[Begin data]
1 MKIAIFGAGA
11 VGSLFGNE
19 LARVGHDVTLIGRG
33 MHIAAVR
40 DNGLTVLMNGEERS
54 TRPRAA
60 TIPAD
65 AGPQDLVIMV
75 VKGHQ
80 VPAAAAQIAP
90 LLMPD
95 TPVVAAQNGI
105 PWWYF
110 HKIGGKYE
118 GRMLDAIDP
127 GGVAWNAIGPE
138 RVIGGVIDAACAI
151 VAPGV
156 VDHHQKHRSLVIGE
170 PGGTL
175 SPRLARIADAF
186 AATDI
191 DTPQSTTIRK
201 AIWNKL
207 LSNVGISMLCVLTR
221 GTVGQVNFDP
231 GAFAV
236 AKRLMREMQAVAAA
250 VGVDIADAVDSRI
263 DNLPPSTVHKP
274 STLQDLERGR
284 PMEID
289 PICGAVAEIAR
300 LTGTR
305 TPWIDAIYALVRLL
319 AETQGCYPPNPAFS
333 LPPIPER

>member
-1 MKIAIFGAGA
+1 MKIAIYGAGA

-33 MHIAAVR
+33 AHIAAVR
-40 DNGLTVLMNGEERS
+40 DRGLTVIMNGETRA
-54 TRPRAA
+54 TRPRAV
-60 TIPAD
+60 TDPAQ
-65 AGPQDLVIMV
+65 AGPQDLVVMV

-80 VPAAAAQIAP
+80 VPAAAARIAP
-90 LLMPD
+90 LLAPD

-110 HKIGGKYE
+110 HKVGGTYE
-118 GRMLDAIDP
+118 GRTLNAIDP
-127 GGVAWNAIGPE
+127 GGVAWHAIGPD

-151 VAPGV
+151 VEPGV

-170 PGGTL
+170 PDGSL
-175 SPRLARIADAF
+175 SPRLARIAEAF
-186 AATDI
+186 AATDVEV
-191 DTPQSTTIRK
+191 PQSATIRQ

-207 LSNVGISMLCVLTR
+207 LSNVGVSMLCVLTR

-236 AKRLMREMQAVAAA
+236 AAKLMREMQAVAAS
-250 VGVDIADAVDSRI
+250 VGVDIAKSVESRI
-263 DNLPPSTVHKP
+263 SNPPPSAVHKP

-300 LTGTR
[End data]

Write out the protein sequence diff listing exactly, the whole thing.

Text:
1 MKIAIFGAGA
11 VGSLFGNE
19 LARVGHDVTLIGRG
33 MHIAAVR
40 DNGLTVLMNGEERS
54 TRPRAA
60 TIPAD
65 AGPQDLVIMV
75 VKGHQ
80 VPAAAAQIAP
90 LLMPD
95 TPVVAAQNGI
105 PWWYF
110 HKIGGKYE
118 GRMLDAIDP
127 GGVAWNAIGPE
138 RVIGGVIDAACAI
151 VAPGV
156 VDHHQKHRSLVIGE
170 PGGTL
175 SPRLARIADAF
186 AATDI
191 DTPQSTTIRK
201 AIWNKL
207 LSNVGISMLCVLTR
221 GTVGQVNFDP
231 GAFAV
236 AKRLMREMQAVAAA
250 VGVDIADAVDSRI
263 DNLPPSTVHKP
274 STLQDLERGR
284 PMEID
289 PICGAVAEIAR
300 LTGTR
305 TPWIDAIYALVRLL
319 AETQGCYPPNPAFS
333 LPPIPER

>member
-1 MKIAIFGAGA
+1 MKIAIYGAGA

-33 MHIAAVR
+33 AHIAAVR
-40 DNGLTVLMNGEERS
+40 DRGLTVIMNGETRA
-54 TRPRAA
+54 TRPRAV
-60 TIPAD
+60 TDPAQ
-65 AGPQDLVIMV
+65 AGPQDLVVMV

-80 VPAAAAQIAP
+80 VPAAAARIAP
-90 LLMPD
+90 LLAPD

-110 HKIGGKYE
+110 HKVGGTYE
-118 GRMLDAIDP
+118 GRTLNAIDP
-127 GGVAWNAIGPE
+127 GGVAWHAIGPD

-151 VAPGV
+151 VEPGV

-170 PGGTL
+170 PDGSL
-175 SPRLARIADAF
+175 SPRLARIAEAF
-186 AATDI
+186 AATDVEV
-191 DTPQSTTIRK
+191 PQSATIRQ

-207 LSNVGISMLCVLTR
+207 LSNVGVSMLCVLTR

-236 AKRLMREMQAVAAA
+236 AAKLMREMQAVAAS
-250 VGVDIADAVDSRI
+250 VGVDIAKSVESRI
-263 DNLPPSTVHKP
+263 SNPPPSAVHKP

-300 LTGTR